MTV should take a lesson from ESPN. While the faux music channel airs reruns of stale teen flicks, ESPN’s 30 For 30 series continues to impress with documentaries that we actually give a damn about. Tins already expressed his appreciation of “The U,” while also suggesting new topics for future installments. What Tins didn’t suggest was this week’s latest doc, “The Two Escobars.” I enjoyed watching “The U” but this recent film about Colombian futbol and its ties to the drug trade tops my list of the ESPN series.
If you’ve never heard of Pablo Escobar, Hip-Hop fans would at least be aware of the surname Nas took on as a persona during his It Was Written days. But unlike the rapper, Pablo Escobar was the real deal and amassed a fortune ($9 billion in 1989) while collecting a tally of dead corpses along the way. What many people may or may not know about Pablo was his involvement in Colombian Futbol. Serving as a Robin Hood-type figure to the poor in his country, he gave money, built churches and provided fields for the kids. Many of these young players later grew up to play for his club Atletico Nacional and for the 1994 World Cup squad.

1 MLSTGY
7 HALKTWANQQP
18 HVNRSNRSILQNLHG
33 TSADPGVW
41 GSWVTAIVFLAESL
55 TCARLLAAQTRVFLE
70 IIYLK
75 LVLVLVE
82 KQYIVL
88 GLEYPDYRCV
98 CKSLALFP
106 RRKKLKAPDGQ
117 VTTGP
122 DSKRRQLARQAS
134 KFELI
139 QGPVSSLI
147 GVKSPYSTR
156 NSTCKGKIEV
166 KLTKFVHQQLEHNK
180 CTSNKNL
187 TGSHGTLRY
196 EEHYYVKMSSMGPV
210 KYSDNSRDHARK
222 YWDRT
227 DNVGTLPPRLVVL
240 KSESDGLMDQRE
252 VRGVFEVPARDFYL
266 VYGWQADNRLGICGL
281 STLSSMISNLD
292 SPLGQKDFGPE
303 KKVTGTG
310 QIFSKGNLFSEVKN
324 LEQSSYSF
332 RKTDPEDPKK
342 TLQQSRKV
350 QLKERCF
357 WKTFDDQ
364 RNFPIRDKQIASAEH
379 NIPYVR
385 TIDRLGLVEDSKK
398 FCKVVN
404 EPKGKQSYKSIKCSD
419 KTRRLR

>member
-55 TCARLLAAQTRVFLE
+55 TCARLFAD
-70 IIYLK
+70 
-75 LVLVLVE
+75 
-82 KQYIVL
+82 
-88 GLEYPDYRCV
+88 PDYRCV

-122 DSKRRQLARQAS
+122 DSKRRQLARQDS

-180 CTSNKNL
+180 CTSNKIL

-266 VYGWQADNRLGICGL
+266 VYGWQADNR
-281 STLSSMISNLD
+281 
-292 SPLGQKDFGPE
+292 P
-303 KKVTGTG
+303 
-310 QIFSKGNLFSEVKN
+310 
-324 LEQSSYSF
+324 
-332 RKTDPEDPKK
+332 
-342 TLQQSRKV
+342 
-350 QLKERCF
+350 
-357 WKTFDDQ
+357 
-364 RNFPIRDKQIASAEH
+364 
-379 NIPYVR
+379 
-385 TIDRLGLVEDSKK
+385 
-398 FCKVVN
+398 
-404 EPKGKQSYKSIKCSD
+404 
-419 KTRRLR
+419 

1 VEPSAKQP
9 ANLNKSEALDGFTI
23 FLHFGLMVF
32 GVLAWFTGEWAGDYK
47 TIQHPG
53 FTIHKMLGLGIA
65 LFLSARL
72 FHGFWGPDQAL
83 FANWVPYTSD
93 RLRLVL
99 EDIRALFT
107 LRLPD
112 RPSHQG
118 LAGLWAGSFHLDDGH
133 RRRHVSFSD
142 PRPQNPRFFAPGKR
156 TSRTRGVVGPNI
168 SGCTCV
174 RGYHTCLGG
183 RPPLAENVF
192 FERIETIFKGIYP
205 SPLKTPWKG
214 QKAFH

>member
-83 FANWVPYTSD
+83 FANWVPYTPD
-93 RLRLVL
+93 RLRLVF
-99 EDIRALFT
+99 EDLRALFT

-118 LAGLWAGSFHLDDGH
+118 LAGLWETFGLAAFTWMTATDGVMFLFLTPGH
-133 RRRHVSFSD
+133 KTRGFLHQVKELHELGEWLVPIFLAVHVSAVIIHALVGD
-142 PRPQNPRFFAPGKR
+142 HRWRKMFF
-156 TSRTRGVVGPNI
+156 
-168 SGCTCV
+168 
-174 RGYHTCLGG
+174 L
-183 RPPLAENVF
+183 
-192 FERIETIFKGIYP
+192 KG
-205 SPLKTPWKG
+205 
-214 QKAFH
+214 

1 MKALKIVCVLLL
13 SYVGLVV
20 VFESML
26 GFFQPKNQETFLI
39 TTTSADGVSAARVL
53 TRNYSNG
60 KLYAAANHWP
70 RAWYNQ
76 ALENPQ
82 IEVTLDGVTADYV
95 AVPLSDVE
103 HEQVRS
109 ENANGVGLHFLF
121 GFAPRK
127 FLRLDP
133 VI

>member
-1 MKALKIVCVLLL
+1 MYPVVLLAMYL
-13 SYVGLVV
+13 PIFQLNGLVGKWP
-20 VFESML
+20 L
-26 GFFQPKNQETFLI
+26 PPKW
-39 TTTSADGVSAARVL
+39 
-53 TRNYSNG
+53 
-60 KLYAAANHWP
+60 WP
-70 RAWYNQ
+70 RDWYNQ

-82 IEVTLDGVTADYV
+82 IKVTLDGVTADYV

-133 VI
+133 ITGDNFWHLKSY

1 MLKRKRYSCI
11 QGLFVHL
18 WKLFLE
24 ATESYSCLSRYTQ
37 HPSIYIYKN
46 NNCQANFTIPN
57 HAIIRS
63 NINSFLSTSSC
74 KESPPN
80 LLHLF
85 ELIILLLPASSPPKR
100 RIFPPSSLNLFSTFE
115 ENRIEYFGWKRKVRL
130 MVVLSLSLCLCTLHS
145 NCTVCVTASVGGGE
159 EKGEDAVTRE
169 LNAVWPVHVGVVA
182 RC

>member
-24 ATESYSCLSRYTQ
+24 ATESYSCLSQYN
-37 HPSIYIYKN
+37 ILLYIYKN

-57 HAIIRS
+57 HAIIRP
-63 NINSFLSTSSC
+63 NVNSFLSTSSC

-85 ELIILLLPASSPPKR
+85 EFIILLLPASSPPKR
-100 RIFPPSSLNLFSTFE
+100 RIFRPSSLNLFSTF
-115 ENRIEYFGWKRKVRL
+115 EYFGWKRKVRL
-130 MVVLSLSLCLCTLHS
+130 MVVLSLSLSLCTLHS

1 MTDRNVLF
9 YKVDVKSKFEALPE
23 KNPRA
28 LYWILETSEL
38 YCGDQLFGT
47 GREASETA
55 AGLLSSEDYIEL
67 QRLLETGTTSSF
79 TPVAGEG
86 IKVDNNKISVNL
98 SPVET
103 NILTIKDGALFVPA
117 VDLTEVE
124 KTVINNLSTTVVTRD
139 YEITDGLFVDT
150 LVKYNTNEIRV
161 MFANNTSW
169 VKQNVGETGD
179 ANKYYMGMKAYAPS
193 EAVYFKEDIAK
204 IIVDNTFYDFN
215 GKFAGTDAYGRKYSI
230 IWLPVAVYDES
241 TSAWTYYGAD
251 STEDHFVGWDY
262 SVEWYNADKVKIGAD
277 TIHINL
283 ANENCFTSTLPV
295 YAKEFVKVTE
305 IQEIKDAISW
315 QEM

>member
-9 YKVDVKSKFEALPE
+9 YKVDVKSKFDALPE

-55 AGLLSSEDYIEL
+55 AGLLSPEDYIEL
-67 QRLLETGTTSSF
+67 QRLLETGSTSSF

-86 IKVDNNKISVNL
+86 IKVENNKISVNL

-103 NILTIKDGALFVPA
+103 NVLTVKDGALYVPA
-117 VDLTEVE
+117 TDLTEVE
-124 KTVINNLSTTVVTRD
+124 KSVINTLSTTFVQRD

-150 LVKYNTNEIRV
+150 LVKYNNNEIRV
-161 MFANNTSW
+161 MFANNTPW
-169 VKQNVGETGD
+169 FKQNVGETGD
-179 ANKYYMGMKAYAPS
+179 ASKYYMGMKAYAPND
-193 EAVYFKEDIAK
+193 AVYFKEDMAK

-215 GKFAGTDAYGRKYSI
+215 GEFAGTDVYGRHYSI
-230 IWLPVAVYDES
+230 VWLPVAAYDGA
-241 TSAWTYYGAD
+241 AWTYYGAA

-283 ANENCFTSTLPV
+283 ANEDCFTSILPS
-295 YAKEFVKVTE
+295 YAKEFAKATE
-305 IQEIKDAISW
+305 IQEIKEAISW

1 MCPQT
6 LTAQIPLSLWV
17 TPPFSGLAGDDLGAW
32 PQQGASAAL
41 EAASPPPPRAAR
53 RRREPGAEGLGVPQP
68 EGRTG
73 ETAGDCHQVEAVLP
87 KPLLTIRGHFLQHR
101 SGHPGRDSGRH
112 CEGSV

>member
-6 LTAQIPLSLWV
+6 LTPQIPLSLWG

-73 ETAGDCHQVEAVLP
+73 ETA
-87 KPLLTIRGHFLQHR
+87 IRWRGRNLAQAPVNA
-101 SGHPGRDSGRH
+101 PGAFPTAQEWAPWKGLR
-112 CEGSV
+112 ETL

On Monday night, the feature aired on the 16th anniversary of that team’s upset loss to the USA, where Colombian team captain Andres Escobar (no relation to Pablo) accidentally scored in his own goal. Picked as the favorite that year to win it all, Andres Escobar’s blunder prevented Columbia to shed its label of violence and drugs. Ten days later, Andres Escobar was murdered in his hometown.
If you needed further proof that futbol was the most popular sport in the world, this film dispels any arguments. With Pablo Escobar’s murders of referees, riot-like matches and legendary movies like Rene Higuita’s “Scorpion Kick,” this is by far the best 30 For 30 film to date.
Directed by brothers Jim & Michael Zimbalist, the film will be aired on ESPN’s various networks (schedule of listings here) until August if you didn’t get a chance to catch it the first time around.